and eating better. It’s clear the healthy choice must be the easy choice in our state.” In April 2010, the Twin Cities Medical Society (TCMS) refocused the Healthy Eating Minnesota project to work toward reducing the rising obesity rate. There are several ways to tackle this goal. At the local level, TCMS will be educating and mobilizing physicians and other constituents to advocate for local communities to pass obesity prevention resolutions. According to the National Policy & Legal Analysis Network (NPLAN), “Passing a local resolution is one way for communities to promote obesity prevention policies. Local governments can have a significant impact on the environmental factors that contribute to obesity. The advantage of a local obesity prevention resolution is that it gives local lawmakers an opportunity to demonstrate their support for obesity prevention policies.” Obesity prevention resolutions have been passed in various cities around the country and most widely in California. TCMS is currently in the community assessment phase of work, which includes creating a new local coalition of supportive individuals and organizations that can assist in bringing policy change to communities. The Healthy Eating Minnesota project will reach out to organizations and other local obesity focused efforts committed to creating policy change which will enforce the message that obesity prevention resolutions are a solid foundation for communities to begin the fight against obesity. For further information or to join the Healthy Eating Minnesota coalition, please contact Jennifer Anderson, Project Coordinator at janderson@metrodoctors.com or (612) 362-3752.

MetroDoctors

The Journal of the Twin Cities Medical Society


Obesity and Tobacco Abuse— what’s the Clinical Role of a Community problem

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t doesn’t take a medical degree to look around the community and see the overwhelming problem of obesity. As obesity statistics worsen, the subsequent chronic diseases impacted by obesity increase. We know that nearly 40 percent of all deaths worldwide can be accounted for by four risk factors (nutrition, physical activity, smoking, and alcohol abuse)1. Clearly, the answers to these problems are not straightforward, in fact they need to be addressed from an environmental perspective to be successful at decreasing the rate of risk factor development. Fortunately, in 2008, the legislature for the state of Minnesota agreed that this was a problem that needed to be addressed from the policy level and initiated SHIP (Statewide Health Improvement Program), which included $47 million to help decrease obesity and tobacco abuse for all Minnesotans. SHIP involves a variety of action plans throughout 87 counties and nine tribal governments in Minnesota addressing communities, schools, the workplace, and clinical implications to improve obesity and tobacco outcomes. Just what is the clinical role to help the problems of obesity and tobacco use? Many doctors complain there isn’t reimbursement for these services, there isn’t time to assess or counsel on these services given the overwhelming schedule of the average physician, and furthermore, where is the evidence that any of these interventions work, “we don’t have the answers to these problems, or we would be doing it.” Unfortunately, our medical system is not geared toward obesity and chronic disease prevention. Reimbursement, medical training, systems and our culture are largely designed for disease intervention and treatment.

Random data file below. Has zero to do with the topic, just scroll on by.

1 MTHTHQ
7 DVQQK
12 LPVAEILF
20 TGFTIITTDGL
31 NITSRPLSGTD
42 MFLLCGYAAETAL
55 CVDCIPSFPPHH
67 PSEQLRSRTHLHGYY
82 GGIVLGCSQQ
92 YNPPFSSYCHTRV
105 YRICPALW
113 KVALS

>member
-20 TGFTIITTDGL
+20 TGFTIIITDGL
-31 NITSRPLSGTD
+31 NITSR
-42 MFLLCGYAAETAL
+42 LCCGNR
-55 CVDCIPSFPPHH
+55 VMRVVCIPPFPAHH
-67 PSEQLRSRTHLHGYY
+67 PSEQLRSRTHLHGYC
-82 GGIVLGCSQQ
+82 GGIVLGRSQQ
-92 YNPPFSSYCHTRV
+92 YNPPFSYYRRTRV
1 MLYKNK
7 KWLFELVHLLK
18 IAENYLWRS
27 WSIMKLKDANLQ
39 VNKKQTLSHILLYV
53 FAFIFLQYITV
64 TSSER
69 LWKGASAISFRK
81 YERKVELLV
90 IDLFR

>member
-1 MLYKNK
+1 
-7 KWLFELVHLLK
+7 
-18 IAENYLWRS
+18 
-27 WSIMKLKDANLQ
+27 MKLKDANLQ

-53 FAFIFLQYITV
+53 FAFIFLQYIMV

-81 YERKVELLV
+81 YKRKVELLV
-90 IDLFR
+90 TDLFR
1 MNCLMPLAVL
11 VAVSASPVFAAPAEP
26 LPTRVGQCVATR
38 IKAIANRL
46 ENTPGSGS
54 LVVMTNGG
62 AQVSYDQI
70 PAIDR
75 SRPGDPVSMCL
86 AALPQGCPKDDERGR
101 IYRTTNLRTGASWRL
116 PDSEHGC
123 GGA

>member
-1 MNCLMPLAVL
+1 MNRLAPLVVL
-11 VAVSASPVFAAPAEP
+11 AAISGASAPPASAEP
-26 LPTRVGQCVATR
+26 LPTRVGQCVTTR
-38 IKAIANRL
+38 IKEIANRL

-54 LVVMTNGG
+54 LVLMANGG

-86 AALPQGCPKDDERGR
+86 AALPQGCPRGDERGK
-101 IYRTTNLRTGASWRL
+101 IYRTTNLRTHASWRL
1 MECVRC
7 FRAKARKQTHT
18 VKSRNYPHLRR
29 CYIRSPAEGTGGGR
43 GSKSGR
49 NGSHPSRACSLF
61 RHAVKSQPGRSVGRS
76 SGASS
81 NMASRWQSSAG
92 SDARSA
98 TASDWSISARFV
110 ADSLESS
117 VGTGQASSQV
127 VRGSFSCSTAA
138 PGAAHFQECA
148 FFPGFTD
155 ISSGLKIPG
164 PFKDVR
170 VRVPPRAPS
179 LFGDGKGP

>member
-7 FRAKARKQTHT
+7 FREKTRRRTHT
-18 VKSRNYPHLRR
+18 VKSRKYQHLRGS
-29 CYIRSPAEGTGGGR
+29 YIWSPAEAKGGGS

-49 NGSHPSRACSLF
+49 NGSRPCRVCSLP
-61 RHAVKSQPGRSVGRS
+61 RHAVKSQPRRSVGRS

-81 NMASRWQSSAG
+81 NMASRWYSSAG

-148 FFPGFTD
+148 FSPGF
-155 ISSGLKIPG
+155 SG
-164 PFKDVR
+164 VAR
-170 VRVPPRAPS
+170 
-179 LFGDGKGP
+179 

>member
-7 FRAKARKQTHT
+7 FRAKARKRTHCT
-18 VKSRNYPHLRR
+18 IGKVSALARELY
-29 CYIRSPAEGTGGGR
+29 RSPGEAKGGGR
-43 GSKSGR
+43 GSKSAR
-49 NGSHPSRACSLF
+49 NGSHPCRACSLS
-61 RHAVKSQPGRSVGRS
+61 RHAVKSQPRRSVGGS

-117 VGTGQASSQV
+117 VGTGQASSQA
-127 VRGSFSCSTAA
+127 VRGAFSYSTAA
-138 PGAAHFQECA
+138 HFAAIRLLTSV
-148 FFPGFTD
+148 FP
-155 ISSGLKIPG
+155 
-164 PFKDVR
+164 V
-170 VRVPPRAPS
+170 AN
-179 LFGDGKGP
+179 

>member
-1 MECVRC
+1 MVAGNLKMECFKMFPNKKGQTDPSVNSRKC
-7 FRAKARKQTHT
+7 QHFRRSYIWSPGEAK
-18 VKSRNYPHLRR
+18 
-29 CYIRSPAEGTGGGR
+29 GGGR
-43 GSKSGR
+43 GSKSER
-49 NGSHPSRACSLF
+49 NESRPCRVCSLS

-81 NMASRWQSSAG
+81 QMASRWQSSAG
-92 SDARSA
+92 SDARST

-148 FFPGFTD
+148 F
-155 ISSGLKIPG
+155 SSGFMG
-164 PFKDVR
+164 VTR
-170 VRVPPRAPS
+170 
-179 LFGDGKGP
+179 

By Courtney Jordan Baechler, M.D.

MetroDoctors

The Multi-grantee SHIP intervention, including the health departments of Bloomington, Hennepin County and Minneapolis, is trying to address these problems. This group has chosen a SHIP intervention that involves implementing the ICSI (Institute for Clinical Systems Improvement) guidelines for Primary Prevention of Chronic Disease (PPCD) and the Prevention and Management of Obesity into clinical practice. First, let’s talk about the evidence behind these interventions. Back in 2007, ICSI had a group of experts convene in order to truly understand what the evidence is for intervening on the four major risk factors for chronic disease (tobacco use, lack of physical activity, poor nutrition, and excessive alcohol intake) and summarize the evidence in a guideline that could be used by physicians, policy makers, communities and patients. As the guideline (PPCD) states, “Nearly all individuals would derive measurable benefits from healthier lifestyles; even small improvements across a large portion of the population would have a greater impact than focusing on a small portion of the population that is at the upper end of the